Mr. Romney showed he knows how to take an opponent down; now he needs to show the ability to build himself and the rationale for his candidacy up. He should become bolder in his prescriptions, presenting a confident agenda for economic growth and renewed prosperity through reforms of tax, regulatory and energy policies.
There’s no reason he can’t, or shouldn’t do so. While Mr. Gingrich called Congressman Paul Ryan’s entitlement reforms “right-wing social engineering,” Mr. Romney complimented them last November. He can refresh that speech and give it again. He can also build on his best moments in recent debates, when he unapologetically and passionately defended free enterprise. Far better to best Mr. Gingrich in the weeks ahead by taking the fight to President Obama, challenging the incumbent’s unpleasant attempt to appeal to envy and resentment.
I imagine the Romney team might be a tad frustrated to hear this. Romney, of course, has been a little busy lately fighting for his political life. And it’s not like this is a candidate short of policy plans.
He’s rolled out a comprehensive jobs plan (including energy regulatory reform), a foreign policy agenda and a serious spending and entitlement reform plan (boldly adopting a modified version of Rep. Paul Ryan’s Medicare premium support plan that in turn was the model for the Ryan-Wyden plan). It doesn’t appear to have gotten him much credit. (Well, at least with those pressing for him to talk more policy and less Gingrich.)
It is very easy from the sidelines to tell a campaign it must prepare for debates, take down an opponent, raise gobs of cash, fend off attacks on the candidate’s business record AND reiterate policy views. There isn’t time in the day or bandwidth in the media to cover it all.
But this is not to say that Romney’s policy groundwork laid last fall has been wasted or that he can’t refocus on the positive elements of his message. He now can remind voters and reiterate what he rolled out last year. He can update and expand upon it, as I have recently suggested, by tying together proposals that encourage upward mobility and by putting meat on the bones of his tax reform plans. If even sympathetic voices like Rove don’t recall the oodles of policy proposals Romney has presented, then the Romney team can certainly do a refresher course for voters, most of whom were not paying much attention last fall.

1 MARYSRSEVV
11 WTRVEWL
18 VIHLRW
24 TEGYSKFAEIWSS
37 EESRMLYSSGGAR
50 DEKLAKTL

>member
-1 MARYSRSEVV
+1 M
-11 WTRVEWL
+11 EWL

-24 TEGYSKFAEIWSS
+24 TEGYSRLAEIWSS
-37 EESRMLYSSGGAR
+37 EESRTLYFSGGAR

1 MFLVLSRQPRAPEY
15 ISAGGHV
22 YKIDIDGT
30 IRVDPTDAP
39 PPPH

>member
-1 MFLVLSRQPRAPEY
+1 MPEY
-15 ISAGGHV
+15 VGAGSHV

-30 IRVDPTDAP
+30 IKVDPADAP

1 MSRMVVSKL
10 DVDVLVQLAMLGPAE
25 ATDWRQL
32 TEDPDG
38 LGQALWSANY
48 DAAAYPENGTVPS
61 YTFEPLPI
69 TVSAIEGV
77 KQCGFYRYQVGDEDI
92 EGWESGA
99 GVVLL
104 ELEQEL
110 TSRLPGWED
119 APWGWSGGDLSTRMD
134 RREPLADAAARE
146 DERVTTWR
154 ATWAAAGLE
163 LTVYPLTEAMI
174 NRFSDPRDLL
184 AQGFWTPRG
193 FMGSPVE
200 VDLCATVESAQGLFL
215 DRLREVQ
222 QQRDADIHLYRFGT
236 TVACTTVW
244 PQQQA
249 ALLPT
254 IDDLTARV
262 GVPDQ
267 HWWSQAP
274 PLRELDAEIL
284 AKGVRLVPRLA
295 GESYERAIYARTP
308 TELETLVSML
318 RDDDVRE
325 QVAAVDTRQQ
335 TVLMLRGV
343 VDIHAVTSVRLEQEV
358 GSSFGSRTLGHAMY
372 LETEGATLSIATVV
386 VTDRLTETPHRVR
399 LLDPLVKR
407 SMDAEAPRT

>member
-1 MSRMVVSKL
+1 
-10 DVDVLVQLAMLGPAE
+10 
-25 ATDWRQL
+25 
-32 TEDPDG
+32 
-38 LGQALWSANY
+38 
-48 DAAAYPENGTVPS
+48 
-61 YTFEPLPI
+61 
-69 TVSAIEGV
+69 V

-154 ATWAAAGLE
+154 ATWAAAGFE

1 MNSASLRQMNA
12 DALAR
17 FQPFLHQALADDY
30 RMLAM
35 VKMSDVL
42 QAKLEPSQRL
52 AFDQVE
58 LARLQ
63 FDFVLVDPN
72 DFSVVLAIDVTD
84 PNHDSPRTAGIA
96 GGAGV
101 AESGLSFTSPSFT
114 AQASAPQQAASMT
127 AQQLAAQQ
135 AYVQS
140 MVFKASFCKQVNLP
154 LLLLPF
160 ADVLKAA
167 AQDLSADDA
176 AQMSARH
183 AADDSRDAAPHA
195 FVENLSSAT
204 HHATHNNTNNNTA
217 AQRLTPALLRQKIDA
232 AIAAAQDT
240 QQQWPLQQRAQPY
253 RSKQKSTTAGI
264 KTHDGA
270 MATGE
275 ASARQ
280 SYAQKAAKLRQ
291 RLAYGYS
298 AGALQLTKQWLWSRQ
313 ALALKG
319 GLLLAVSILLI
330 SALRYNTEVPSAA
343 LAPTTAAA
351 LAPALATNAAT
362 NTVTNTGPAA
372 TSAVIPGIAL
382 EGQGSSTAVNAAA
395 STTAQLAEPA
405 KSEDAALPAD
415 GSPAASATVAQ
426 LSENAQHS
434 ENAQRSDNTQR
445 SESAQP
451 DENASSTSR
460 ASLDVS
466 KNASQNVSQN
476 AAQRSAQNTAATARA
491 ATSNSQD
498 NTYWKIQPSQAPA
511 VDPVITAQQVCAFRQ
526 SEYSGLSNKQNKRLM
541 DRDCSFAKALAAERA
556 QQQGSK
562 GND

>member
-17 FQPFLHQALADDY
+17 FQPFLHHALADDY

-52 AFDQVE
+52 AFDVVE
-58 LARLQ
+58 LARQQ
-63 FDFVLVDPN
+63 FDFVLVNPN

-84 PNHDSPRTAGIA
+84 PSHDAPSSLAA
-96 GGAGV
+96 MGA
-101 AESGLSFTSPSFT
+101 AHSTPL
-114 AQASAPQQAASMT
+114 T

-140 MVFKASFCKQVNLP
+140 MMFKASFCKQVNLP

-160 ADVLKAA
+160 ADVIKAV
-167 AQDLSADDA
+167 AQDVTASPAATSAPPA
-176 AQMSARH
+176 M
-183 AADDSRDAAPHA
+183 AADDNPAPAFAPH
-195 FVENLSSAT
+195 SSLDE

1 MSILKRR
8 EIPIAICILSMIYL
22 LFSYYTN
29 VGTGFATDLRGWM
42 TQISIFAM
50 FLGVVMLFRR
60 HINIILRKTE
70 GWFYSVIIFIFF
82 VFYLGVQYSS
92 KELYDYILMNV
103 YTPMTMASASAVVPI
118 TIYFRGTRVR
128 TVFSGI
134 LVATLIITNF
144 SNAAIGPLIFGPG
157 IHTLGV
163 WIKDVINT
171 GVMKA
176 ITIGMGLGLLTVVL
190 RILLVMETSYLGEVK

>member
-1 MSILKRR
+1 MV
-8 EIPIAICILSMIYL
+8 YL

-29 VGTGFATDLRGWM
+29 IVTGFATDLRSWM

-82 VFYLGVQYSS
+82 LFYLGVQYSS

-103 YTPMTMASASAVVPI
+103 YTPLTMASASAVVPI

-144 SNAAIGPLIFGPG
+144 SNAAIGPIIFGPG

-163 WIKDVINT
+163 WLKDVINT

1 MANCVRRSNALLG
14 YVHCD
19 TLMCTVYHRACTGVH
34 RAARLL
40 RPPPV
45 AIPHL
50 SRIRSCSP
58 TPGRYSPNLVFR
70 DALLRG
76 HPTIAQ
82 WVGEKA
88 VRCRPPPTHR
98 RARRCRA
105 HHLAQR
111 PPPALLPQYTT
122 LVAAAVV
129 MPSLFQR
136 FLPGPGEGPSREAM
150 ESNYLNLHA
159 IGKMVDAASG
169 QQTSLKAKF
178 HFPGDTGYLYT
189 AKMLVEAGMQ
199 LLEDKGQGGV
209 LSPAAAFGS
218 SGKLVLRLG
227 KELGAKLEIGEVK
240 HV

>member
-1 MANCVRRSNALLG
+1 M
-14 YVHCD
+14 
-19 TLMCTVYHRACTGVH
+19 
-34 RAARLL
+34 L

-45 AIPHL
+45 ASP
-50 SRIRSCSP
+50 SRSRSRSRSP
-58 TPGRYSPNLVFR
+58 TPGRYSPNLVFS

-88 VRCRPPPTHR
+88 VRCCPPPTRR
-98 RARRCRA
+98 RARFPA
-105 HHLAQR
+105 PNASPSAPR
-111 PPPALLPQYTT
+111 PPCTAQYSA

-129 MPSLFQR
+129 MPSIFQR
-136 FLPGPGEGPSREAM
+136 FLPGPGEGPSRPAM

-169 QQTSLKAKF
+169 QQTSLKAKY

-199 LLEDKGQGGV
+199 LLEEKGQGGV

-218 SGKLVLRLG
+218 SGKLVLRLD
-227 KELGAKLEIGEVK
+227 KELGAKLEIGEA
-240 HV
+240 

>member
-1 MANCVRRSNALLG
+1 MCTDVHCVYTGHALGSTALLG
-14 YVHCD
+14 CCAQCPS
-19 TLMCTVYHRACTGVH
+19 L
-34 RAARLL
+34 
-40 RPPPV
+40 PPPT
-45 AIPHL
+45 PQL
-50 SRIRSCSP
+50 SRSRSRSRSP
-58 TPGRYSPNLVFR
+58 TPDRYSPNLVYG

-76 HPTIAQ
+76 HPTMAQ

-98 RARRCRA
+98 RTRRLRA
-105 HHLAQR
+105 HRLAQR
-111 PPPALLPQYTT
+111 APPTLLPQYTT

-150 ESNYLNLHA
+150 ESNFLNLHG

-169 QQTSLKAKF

And this is where the excessive number of debates becomes problematic. The media coverage is debate-saturated and subsumes whatever else the candidates do and say. If the debates are all about Bain and tax returns, the campaigns in essence become all about Bain and tax returns.
Romney now has a break in the debate schedule, which can allow for major speeches and policy-heavy events. And once Super Tuesday is behind him, I’d bet he’s going to cut back dramatically on the number of debate appearances. They are useful in hitting an opponent and mounting a defense, but they are useless, if not counterproductive, in laying out a positive agenda.
It is also the case that there are an extraordinary number of name Republicans who’ve been sitting on their hands, offering no endorsement or work as public surrogates as they husband their own political capital. (The exceptions to the epidemic of inertia are New Jersey Gov. Chris Christie and Virginia Gov. Bob McDonnell.) As Romney turns to policy he could use some help from knowledgable policy wonks (e.g. Louisiana Gov. Bobby Jindal, Ryan, Indiana Gov. Mitch Daniels) who understand these issues and can appreciate the policy work already done. In short, it’s Romney’s responsibility to highlight and spread his policy agenda, but GOP “leaders” concerned about the amount of policy content could, you know, actually help in this regard (especially those who would like to be on the VP short list).
The number of voices offering advice and criticism to campaigns can be deafening and paralyzing. A good candidate and experienced executive will listen to input, prioritize his goals and execute. Romney, of course, is winning the nomination, so it’s not like he’s made a grave mistake. What he can do during February, however, is take constructive advice, implement it and improve his standing within the party and in the general election. In the meantime, conservative critics, as my kids would say, should chill. It’ll all get done in due course.